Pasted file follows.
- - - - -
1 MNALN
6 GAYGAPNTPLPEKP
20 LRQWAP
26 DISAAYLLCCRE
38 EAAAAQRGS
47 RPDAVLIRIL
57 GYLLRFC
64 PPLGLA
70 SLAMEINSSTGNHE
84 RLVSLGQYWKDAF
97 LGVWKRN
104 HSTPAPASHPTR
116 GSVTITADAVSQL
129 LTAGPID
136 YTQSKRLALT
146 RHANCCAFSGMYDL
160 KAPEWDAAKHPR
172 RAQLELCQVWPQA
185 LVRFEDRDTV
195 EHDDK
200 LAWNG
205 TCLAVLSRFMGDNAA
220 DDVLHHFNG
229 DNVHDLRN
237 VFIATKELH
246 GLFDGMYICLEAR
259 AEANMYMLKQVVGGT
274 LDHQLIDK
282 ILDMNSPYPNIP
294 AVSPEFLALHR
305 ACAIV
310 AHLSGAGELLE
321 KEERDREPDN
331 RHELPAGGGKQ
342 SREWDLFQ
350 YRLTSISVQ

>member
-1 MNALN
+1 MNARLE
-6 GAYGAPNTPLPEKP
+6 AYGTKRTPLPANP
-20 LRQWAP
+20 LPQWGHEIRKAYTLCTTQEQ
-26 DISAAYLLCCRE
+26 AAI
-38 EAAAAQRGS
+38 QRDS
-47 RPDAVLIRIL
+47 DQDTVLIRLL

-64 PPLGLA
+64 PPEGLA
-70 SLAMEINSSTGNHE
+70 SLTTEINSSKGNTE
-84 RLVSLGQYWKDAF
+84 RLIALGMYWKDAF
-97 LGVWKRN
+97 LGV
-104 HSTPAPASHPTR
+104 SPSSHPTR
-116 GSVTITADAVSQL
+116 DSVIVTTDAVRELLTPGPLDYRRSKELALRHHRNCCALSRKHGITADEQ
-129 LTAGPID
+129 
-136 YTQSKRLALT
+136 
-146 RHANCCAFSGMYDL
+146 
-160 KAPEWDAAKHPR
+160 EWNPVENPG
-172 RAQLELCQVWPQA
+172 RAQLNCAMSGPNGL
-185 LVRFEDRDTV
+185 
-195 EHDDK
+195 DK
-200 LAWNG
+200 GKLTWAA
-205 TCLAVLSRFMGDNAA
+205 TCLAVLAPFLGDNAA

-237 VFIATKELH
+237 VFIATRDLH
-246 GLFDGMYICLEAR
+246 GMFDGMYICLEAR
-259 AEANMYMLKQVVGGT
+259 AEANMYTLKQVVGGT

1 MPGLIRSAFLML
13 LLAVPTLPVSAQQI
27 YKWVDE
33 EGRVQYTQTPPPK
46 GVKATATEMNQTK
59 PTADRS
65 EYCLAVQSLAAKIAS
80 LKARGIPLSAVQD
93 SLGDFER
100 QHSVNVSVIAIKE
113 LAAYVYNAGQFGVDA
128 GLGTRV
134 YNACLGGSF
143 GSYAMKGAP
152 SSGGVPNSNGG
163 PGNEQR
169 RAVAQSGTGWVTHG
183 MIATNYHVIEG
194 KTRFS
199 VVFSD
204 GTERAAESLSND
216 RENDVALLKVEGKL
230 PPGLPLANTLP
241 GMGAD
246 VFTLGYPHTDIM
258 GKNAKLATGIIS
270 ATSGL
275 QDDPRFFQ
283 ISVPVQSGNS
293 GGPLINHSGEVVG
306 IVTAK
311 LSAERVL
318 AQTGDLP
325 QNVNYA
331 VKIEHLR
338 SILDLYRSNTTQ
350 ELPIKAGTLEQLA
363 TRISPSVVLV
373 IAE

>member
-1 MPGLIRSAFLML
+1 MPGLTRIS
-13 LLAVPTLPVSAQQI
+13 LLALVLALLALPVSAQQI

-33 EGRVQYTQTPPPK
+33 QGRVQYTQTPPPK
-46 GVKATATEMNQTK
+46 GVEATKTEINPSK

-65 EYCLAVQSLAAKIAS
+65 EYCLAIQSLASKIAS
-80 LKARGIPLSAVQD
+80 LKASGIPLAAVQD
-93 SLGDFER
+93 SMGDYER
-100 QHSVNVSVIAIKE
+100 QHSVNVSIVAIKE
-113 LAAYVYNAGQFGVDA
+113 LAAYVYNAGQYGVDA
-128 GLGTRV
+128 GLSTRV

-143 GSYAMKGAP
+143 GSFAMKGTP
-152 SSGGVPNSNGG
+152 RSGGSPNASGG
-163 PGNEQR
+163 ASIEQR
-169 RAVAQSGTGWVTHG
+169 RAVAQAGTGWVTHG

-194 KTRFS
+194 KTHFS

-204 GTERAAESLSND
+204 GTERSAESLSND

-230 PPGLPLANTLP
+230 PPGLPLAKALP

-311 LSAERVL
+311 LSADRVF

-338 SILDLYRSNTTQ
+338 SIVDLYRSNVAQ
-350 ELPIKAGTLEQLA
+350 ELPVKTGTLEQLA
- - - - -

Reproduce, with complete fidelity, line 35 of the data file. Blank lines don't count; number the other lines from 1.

342 SREWDLFQ